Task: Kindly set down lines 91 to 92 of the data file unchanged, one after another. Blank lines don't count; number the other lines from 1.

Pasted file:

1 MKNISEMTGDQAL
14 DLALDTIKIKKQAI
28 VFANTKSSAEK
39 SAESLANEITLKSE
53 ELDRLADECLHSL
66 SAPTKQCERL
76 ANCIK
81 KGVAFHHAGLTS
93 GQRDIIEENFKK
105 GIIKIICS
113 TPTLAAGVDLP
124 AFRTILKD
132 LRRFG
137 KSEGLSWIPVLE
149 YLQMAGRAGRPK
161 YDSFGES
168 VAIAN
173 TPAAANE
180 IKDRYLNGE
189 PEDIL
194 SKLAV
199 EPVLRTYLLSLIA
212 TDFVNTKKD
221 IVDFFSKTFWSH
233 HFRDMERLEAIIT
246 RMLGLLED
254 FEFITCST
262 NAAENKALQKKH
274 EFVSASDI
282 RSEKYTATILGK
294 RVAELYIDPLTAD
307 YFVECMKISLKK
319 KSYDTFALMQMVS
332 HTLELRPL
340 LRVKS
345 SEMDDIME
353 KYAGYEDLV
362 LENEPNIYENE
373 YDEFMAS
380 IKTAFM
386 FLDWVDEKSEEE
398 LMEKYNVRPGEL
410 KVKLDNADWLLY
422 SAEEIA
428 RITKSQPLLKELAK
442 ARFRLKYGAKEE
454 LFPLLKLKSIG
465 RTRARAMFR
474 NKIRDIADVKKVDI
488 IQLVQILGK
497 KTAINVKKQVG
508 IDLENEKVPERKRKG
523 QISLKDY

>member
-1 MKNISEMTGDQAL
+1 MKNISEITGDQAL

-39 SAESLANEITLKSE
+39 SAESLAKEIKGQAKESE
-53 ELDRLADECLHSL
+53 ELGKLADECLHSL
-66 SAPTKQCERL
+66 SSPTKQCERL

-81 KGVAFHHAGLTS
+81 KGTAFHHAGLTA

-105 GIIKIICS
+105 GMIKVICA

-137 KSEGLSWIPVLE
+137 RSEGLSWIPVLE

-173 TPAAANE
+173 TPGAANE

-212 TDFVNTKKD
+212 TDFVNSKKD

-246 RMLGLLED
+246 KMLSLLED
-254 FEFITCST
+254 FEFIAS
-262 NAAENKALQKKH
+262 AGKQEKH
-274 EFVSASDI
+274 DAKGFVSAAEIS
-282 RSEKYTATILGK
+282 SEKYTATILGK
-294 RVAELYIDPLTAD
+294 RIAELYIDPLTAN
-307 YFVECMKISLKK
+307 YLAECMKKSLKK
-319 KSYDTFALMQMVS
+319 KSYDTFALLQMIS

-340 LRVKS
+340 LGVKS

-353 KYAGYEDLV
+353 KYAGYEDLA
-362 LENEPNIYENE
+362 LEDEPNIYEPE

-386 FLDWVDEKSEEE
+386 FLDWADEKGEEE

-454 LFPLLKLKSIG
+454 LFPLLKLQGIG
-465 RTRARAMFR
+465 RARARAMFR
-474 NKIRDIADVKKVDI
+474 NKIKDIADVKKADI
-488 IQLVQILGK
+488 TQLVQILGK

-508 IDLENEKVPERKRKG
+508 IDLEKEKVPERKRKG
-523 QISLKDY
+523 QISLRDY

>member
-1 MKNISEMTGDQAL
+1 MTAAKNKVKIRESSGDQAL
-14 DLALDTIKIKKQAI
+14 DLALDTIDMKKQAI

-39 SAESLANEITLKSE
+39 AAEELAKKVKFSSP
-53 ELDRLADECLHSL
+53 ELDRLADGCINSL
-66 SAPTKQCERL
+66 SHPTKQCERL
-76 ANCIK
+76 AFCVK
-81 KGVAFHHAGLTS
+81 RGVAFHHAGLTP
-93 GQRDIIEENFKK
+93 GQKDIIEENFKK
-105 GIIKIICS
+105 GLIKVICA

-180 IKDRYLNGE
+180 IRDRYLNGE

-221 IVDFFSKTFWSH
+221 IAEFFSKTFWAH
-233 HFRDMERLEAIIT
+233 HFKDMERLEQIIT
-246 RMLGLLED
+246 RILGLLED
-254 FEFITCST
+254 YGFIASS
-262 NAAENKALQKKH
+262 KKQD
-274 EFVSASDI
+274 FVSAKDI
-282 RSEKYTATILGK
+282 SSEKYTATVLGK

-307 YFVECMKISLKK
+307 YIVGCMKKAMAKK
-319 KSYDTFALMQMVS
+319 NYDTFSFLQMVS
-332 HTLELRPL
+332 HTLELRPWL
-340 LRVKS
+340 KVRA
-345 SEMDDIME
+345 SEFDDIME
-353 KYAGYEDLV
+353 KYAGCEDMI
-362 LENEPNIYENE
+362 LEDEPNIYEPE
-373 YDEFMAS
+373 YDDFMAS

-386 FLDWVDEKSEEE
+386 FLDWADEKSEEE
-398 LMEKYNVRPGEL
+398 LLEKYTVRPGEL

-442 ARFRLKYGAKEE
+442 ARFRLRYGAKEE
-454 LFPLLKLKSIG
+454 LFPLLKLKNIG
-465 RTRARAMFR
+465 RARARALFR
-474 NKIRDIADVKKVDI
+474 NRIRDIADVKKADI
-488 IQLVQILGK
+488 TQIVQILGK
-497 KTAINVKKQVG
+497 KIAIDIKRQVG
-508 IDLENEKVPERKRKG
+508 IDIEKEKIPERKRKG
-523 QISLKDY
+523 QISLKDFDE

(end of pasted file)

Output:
-353 KYAGYEDLV
+353 KYAGYEDLA